Three years ago, Nik Keswani (otherwise known by his moniker “Big Nik”) was just another high school student living in Del Mar and attending Torrey Pines High School. Born with dwarfism, Keswani has faced a variety of health setbacks throughout his life, finding himself in and out of upwards of 40 surgeries, one of them particularly grueling.
“I had to get metal inserted into my hips and ankles because my bone was dissolving,” he said. “So I was in a wheelchair with nothing to do for almost a year.”
Around this time, a brand new video sharing application dubbed Vine debuted for Apple’s iPhone, so Keswani downloaded it.
“I started making videos in my wheelchair. People really liked the first one I posted and it went from getting 10 ‘likes’ to 100 to 1,000 to 100,000. I saw that and was like, ‘Now is the time to grind.’” Capitalizing on his viral Vine fame, Keswani quickly became one of the biggest stars on the application known for catapulting normal kids from making videos for fun in their bedrooms to worldwide fame.
“I took advantage of the followers I was gaining and didn’t want to disappoint them, so I started constantly posting,” explains Keswani, who today has 3 million followers on Vine alone. “After that first video, I would think of ideas and it was smooth sailing from there.”
One facet that set Keswani apart from the rest of the Vine pack is his humble, what you see is what you get approach to posting videos. On an application where many users rely on shock value and silly pranks, Keswani has stayed grounded and shed light on both his dwarfism and the medical issues he faces. (One recent video, played for laughs, involved how he can’t reach his bathroom mirror to look into it.)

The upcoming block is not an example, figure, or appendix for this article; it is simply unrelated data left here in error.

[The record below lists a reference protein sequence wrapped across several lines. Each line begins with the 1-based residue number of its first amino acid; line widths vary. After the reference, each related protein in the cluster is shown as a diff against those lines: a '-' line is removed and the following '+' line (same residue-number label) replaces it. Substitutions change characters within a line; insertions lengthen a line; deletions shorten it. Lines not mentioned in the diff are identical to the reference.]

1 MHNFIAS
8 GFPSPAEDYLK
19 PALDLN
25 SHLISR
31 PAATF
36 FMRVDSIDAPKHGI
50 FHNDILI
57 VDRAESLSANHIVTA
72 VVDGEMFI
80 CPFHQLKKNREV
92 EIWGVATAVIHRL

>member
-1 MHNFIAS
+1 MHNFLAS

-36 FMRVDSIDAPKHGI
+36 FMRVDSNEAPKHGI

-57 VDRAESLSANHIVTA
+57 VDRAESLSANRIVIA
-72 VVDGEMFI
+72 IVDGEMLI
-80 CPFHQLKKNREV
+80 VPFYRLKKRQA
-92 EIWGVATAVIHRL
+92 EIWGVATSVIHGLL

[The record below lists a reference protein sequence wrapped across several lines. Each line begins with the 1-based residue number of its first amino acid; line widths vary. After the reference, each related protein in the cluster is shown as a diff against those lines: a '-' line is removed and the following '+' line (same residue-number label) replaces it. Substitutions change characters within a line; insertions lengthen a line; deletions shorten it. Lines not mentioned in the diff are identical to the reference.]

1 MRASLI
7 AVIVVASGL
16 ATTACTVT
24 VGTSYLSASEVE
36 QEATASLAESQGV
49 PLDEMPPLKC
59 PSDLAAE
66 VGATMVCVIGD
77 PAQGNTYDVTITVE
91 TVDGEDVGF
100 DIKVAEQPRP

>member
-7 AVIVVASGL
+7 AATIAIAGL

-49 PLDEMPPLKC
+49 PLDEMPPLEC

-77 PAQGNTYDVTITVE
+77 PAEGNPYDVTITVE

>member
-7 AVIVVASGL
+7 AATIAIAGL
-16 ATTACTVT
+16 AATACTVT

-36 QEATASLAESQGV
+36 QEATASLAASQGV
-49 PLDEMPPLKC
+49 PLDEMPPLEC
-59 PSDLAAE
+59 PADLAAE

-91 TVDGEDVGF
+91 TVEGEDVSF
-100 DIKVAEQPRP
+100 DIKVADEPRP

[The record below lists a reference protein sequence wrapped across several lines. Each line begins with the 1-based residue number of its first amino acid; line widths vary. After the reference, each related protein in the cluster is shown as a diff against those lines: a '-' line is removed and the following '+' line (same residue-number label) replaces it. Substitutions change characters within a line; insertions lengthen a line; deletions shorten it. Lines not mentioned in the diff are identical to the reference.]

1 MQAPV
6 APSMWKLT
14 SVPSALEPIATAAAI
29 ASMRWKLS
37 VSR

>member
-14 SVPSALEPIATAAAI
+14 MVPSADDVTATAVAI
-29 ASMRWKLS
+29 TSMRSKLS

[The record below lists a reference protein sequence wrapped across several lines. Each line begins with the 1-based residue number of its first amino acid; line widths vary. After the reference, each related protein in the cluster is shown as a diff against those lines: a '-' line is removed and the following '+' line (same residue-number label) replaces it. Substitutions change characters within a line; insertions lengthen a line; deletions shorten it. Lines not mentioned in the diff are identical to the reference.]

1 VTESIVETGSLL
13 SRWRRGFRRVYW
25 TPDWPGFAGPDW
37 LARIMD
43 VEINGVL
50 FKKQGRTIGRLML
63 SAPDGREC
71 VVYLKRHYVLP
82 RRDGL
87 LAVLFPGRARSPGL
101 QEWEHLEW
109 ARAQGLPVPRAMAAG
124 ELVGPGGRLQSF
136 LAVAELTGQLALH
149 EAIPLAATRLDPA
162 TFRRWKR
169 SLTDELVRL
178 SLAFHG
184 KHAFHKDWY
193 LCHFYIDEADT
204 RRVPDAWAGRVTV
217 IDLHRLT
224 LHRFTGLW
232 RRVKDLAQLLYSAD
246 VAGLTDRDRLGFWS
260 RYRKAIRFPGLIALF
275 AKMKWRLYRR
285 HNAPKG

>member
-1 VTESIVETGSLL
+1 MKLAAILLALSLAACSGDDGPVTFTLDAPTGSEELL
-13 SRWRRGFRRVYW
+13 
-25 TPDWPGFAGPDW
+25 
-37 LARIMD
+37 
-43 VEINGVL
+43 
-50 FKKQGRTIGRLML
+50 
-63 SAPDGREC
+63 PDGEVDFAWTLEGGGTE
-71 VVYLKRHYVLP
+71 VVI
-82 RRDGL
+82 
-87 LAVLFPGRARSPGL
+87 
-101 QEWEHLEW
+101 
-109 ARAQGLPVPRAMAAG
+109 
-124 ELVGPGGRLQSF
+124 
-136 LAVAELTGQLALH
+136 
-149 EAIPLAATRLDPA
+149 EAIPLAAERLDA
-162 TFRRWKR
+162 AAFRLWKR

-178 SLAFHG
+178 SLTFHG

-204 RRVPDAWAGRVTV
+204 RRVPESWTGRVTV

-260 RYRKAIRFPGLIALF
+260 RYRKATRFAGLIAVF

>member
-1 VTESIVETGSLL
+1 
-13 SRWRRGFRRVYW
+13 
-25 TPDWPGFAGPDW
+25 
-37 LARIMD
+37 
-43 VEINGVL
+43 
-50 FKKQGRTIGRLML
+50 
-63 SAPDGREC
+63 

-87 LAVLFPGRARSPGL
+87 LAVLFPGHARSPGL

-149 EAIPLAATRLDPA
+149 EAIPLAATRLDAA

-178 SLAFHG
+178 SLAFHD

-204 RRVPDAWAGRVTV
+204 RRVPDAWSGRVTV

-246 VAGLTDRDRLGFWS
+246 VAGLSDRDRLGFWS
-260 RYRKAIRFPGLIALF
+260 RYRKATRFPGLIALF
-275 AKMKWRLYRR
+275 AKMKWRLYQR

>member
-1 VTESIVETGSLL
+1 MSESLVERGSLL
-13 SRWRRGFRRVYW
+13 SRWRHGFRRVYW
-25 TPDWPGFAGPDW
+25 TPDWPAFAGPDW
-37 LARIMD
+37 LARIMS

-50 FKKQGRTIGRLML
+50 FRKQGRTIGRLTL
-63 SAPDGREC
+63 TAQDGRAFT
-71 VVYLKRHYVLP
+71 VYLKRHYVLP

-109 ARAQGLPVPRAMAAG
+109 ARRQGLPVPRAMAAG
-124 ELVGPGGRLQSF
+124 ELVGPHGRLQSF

“With me, I got into Vine after having all of these surgeries as a kid and going through a lot of pain, which all made me mature quickly,” he said. “Having an ego and thinking you’re better than people is a waste of time. I don’t see the point.”
It’s this attitude that has launched Keswani well beyond even success on Vine, from starring in a web series for People Magazine’s website about his life and times, to launching a YouTube channel – a video from the channel went viral as well. Publications worldwide have reported about everything from the inner workings of his family (for Britain’s Daily Mirror) to the fact his little sister is transgender (in Entertainment Weekly.)
“At first my parents didn’t really understand it until I was making money off Vine, which was surreal to me,” he said. “I didn’t even start out to make money; I started out to make comedy. Now, whenever I go out with them I always get recognized. I see the looks on their faces like, ‘Wow, my son really made something of himself.’”
Now his family has gotten into the business as well, from co-starring in the aforementioned People web series, to his mother acting as his current manager. “If Vine didn’t exist, I think I’d be making videos somewhere else,” he muses. “It’s just always been a hobby of mine, with or without Vine.”
Now based in Los Angeles (says Keswani: “I miss San Diego but the move has helped my career a lot”), he’s set to undergo another surgery next month on his neck and brain concerning an issue affecting his spinal cord. However, now he knows that he’ll have a fan base waiting for him on the other side of it.
“Every time I go into an operation, my fans will know and they’ll be sending me messages. A lot of people out there support me and that’s just a great feeling.”